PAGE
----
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Old 05-11-2004, 03:31 AM   #1
muklucannie
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GO TO LINK FOR PICTURE: http://www.thestar.com/NASApp/cs/Con...l=969483191630
May 11, 2004. 01:00 AM

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BERNARD WEIL/TORONTO STAR
Pleased by his new CD but focused on a full recovery from 2002's burst artery, Gordon Lightfoot stands yesterday outside Massey Hall. He says upcoming concerts "will be a test for me."

Finding his voice again
Lightfoot's coma comeback starts with Harmony CD has `good feel,' but artist himself

is still healing


GREG QUILL

"My records don't sell well enough to amount to a windfall, though I've had three that sold more than a million," a frail, thin-voiced Gordon Lightfoot quipped to a large gathering of media, musical friends and well wishers yesterday on the eve of the release of his 20th collection of original songs, Harmony.

"But they allow me to pay the bills and they keep me involved with my friends, the members of my band."

With a very long walk through the crowd in the basement bar of Massey Hall, the venue for decades of his annual Toronto concert series until the legendary Canadian singer and songwriter was felled in September 2002 by a burst artery and spent almost a year in Hamilton's McMaster University Hospital, and with a very short, unrehearsed speech, Lightfoot confirmed he's both back in the recording business and preparing to perform live again as early as the end of November.

"I told some reporters a while back that if I could get on tour in southern Ontario, I'd like to include Hamilton Place in the itinerary and (perform) a show dedicated to Hamilton Health Sciences, the umbrella organization that oversees five health care entities there.

"Next day there were headlines saying I was planning a fundraising event for the hospital at Hamilton Place November 23 and 24.

"It was news to me ... but that's exactly what I'm going to do ... It will be a test for me and for the people who worked on me!"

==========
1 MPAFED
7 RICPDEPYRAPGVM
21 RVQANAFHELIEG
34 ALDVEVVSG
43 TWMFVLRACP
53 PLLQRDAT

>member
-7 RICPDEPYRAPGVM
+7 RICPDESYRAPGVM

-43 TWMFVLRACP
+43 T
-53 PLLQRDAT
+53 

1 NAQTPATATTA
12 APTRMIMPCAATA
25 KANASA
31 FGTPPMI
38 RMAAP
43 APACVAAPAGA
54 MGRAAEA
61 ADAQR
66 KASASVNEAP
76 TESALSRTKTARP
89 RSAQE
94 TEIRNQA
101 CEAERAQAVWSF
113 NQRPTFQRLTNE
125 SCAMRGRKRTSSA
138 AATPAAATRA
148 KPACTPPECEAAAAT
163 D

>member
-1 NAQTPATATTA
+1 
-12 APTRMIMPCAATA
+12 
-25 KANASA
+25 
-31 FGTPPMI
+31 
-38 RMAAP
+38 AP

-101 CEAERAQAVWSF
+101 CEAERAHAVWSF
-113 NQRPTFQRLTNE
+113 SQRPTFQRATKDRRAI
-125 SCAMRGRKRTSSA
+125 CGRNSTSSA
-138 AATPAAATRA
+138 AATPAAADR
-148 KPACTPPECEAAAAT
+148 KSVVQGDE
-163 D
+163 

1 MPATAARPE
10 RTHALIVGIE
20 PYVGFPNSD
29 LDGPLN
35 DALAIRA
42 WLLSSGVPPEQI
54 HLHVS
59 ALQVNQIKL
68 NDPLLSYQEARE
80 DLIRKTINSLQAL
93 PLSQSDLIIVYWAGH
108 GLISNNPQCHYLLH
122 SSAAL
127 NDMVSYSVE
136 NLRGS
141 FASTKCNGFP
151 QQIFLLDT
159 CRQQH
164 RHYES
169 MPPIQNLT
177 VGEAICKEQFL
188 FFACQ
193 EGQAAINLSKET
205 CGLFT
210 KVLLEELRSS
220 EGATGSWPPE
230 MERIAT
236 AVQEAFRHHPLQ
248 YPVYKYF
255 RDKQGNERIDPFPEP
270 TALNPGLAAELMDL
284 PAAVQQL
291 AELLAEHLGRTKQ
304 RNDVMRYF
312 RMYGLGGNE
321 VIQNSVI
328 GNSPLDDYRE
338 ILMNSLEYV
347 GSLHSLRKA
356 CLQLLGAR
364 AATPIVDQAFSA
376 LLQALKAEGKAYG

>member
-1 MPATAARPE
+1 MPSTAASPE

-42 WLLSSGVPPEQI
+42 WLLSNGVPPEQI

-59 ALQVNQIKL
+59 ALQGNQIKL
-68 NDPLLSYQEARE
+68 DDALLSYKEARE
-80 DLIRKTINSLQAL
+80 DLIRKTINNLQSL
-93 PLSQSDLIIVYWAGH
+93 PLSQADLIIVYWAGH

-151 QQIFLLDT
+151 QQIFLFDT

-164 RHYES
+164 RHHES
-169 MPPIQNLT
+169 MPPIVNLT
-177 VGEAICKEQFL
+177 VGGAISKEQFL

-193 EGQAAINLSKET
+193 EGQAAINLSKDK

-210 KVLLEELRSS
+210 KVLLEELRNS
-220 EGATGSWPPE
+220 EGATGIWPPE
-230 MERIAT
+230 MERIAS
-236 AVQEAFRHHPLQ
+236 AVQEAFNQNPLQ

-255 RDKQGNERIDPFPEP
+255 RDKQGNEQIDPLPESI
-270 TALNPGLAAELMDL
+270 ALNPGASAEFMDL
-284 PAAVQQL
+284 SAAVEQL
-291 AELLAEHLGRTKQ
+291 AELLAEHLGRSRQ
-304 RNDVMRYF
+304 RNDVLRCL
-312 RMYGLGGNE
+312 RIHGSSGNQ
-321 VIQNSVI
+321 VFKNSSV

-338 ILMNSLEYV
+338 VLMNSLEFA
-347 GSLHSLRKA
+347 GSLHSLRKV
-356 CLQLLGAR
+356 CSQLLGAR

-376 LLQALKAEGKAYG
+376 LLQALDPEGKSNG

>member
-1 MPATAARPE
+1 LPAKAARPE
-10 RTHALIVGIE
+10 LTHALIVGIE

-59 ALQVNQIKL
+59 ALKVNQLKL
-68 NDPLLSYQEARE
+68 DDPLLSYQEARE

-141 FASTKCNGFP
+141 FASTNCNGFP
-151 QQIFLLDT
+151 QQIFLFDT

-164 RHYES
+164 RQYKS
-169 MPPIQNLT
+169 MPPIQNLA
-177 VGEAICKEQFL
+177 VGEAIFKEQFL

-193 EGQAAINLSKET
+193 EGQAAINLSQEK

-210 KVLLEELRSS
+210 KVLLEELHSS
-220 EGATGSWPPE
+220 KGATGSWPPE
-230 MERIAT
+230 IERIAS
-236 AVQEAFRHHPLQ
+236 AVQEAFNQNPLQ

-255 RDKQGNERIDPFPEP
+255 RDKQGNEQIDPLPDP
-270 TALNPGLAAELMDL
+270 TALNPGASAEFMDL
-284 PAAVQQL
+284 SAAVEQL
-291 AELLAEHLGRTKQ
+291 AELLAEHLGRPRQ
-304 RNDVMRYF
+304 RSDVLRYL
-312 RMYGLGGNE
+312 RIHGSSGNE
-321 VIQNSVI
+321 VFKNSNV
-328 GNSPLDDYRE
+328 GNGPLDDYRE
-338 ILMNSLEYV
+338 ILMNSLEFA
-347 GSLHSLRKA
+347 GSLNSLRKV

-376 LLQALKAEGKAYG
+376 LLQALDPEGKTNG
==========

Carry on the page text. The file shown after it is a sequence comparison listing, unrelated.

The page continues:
A long way from concert-form fit, and almost breathless at times from the lingering effects of a tracheotomy, Lightfoot still showed a keen appreciation of the approval from longtime admirers including Blue Rodeo's Jim Cuddy and Greg Keelor, and songwriters Adam Mitchell, Joel Kroeker and Harry Manx invited to yesterday's CD launch by his new label, the Toronto-based independent outfit Linus Entertainment.

"It was in this room that they suggested signing with them when my contract with Warner-Reprise had expired after 14 albums," the 64-year-old Orillia-born troubadour said. "I told them I had no material, but their interest turned a screw in my head and I started writing.

"They were the first to ask, so here I am."

The songs Lightfoot had sketched out with just his voice and guitar in 2000 intending to rework and re-record them later are the basis of Harmony, which was pieced together from those fragments by Lightfoot's band members while he was in hospital.

As the singer noted yesterday, "The lyrics sounds as if they were written after the fact.

"I guess I was at one of the low points on life's roller coaster when I started writing ... something like the death of a relationship ... that's the way these things happen," he added, referring apparently to his recent separation from Elizabeth, his wife of 14 years.

When Lightfoot, recipient of 17 Juno Awards and the Order of Canada, awoke in McMaster after six weeks in a coma, he thought the worst, he said.